Vietnam expects foreign investment to reach record-high $15 billion in 2016
Foreign direct investment disbursed in Vietnam is expected to hit an all-time high of $15 billion this year, Prime Minister Nguyen Xuan Phuc said at a conference in Hanoi on Friday.
The prime minister told donors, including the World Bank and the International Monetary Fund, that actual FDI inflow may reach $15 billion in 2016, up 3.4 percent from last year.
During the first 11 months, the country received an estimated $14.3 billion in actual inflow of foreign direct investment, a rise of 8.3 percent from the same period last year.
South Korea remains the biggest investor in Vietnam, with new factories being built by Samsung Electronics Co. and LG Electronics Inc.
Phuc said, citing government data, that the country is forecast to score a trade surplus of between $2 billion and $3 billion this year, with exports likely to rise 8 percent, Bloomberg reported.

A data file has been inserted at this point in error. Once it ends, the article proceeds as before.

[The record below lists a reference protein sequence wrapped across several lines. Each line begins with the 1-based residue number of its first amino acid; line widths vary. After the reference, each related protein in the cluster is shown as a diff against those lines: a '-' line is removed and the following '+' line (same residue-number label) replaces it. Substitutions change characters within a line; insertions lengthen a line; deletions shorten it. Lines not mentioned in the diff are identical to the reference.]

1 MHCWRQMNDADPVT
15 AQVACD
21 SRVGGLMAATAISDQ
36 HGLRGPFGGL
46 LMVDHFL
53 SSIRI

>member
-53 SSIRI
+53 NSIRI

That would be a remarkable turnaround following nearly a $3.2 billion trade deficit last year. The country reported a trade surplus of $3.25 billion in the first ten months as exports increased 7 percent from a year ago.
Vietnam “will redouble efforts to improve its investment environment,” he said.
The World Bank forecasts Vietnam’s economy will expand by at least 6 percent this year through 2018, among the fastest in the world. Phuc, speaking at the ASEAN Business Summit in Hanoi on Thursday, said economic growth may reach 6.3 percent in 2016.